With more HIV-infected children and adolescents surviving into adulthood, the transition of these young patients into adult care should be a top priority for health services. For adolescents living with HIV, transition is the purposeful, planned movement from paediatric, child-centred or specialized adolescent services to adult-oriented services, and it is an important factor in the long-term health and well-being of an adolescent. The main goal of transition is for adolescents to develop the ability and confidence to be autonomous and responsible for their HIV care by the time they are engaged with adult services. A good transition process also supports adolescents to acquire knowledge and build life-skills, to reduce the risk-taking behaviours that can interfere with adherence to treatment and retention in care.
Transition needs to be carefully planned and managed, taking into consideration the adolescent's medical, psychological and social needs. The way in which transition planning is undertaken depends on the structure of the clinical services that are available. There are four main health care settings where transition takes place:
- From paediatric HIV services to adult HIV services.
- From paediatric services to specialized adolescent services (where available).
- From specialized adolescent services to adult services.
- Within comprehensive family services, from one provider to another, or with the same provider adopting different approaches that recognize the adolescent's evolving capacities and needs.
Transition should be a gradual process of preparing and supporting the adolescent to make the shift from dependence on caregivers to self-management and autonomy, and into more developmentally and medically appropriate care. Carefully planned transition recognizes the evolving developmental, medical, emotional, educational and social needs – which may be vary according to the timing and mode of infection – of the adolescent living with HIV.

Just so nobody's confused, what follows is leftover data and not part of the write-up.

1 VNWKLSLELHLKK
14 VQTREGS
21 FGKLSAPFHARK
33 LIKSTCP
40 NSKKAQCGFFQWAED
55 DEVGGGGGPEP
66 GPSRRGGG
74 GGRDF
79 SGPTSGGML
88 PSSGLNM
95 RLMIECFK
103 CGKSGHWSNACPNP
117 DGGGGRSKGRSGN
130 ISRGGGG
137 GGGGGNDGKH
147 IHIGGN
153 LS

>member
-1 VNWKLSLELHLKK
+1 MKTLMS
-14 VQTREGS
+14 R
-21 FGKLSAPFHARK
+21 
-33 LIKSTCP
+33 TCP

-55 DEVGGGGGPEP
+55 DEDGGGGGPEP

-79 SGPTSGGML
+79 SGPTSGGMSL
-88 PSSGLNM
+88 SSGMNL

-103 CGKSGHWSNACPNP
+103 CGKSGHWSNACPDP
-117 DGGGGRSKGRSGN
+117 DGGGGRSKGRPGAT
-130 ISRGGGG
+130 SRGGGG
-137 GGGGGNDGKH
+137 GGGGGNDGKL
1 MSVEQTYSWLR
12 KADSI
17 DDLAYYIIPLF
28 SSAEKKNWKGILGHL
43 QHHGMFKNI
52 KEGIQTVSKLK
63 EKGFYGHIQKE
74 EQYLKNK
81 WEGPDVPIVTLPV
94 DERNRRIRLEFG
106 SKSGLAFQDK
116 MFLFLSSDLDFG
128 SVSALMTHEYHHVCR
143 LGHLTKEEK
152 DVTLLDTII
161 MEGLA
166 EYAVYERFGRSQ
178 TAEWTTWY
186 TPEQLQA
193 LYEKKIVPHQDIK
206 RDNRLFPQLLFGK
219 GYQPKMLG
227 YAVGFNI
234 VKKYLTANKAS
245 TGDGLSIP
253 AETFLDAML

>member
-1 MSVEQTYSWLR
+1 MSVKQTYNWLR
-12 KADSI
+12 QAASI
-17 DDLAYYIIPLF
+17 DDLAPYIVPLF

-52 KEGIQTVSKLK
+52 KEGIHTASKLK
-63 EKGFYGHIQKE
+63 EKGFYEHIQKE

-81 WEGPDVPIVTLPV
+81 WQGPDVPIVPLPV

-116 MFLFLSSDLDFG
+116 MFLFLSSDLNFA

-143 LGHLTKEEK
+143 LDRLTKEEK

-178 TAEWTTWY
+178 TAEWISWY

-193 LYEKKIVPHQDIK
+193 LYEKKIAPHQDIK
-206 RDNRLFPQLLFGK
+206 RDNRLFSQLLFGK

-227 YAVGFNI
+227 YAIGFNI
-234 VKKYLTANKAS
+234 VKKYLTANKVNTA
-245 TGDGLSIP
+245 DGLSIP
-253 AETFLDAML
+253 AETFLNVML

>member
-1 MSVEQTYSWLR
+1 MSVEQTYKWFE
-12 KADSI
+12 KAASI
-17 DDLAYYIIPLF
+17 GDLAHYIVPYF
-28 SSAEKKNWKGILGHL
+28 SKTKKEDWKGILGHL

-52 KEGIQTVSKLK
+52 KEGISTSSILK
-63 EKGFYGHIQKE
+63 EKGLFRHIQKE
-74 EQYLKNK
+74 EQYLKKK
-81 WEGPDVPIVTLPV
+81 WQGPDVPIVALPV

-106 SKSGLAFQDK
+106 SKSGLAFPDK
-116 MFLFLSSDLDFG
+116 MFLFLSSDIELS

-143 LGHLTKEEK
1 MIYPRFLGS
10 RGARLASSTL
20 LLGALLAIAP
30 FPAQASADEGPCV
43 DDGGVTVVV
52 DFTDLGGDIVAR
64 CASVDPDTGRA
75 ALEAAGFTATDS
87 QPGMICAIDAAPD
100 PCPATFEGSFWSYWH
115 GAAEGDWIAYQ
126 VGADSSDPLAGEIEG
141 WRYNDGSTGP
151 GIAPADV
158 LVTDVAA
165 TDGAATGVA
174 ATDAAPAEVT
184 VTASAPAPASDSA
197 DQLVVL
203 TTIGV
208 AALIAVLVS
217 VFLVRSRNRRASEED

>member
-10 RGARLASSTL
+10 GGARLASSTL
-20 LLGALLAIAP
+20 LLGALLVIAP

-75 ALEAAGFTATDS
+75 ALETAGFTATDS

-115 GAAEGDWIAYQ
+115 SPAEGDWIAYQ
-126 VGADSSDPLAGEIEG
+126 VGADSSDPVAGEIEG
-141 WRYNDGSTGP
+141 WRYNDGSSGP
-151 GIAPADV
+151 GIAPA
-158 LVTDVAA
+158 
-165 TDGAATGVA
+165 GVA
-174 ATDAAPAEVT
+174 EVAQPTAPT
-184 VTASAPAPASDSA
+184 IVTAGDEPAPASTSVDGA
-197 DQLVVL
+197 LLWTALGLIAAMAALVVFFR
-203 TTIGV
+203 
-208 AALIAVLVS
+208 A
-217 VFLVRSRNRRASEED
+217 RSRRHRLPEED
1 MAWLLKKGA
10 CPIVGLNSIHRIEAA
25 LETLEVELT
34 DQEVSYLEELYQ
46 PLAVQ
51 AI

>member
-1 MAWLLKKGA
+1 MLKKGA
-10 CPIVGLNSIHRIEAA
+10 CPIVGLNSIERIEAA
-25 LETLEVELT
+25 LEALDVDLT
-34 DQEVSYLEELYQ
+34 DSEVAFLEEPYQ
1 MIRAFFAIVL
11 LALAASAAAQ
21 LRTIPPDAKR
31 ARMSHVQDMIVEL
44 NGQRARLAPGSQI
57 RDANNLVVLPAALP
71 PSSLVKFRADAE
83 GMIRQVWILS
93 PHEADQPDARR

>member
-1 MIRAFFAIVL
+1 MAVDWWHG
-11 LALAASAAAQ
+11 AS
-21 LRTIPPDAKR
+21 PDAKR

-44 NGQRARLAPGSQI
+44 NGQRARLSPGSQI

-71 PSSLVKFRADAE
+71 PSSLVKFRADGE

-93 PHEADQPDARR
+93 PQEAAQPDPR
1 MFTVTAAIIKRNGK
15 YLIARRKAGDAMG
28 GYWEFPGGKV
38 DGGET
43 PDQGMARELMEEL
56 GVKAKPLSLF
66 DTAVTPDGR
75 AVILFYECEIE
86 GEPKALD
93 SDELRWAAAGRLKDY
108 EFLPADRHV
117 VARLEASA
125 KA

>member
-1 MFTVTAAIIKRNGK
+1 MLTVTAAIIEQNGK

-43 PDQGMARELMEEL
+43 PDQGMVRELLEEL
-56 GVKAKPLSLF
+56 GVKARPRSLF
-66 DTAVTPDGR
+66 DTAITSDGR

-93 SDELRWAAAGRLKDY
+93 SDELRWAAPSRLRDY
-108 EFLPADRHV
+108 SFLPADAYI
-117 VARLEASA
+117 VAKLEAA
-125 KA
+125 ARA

Transition can be challenging. Adolescents may be anxious about leaving the 'safety' of paediatric services and the comfort of dependence on caregivers and having to engage with unfamiliar HIV clinics or providers. Parents may be unwilling to 'let go' of adolescents because they are unsure about their child's capacity for autonomy and ability to understand their illness, and they may be fearful of disclosure to others. Hesitancy on the part of parents/caregivers and health providers to encourage an adolescent's autonomy can result in abrupt and destabilizing changes in the adolescent's care, often with a negative effect on adherence to treatment and retention in care. This is why the transition process must start early and be planned and managed carefully, with good communication between caregivers, health providers and the adolescent, and involving the adolescent in all the decisions taken around his or her ongoing care.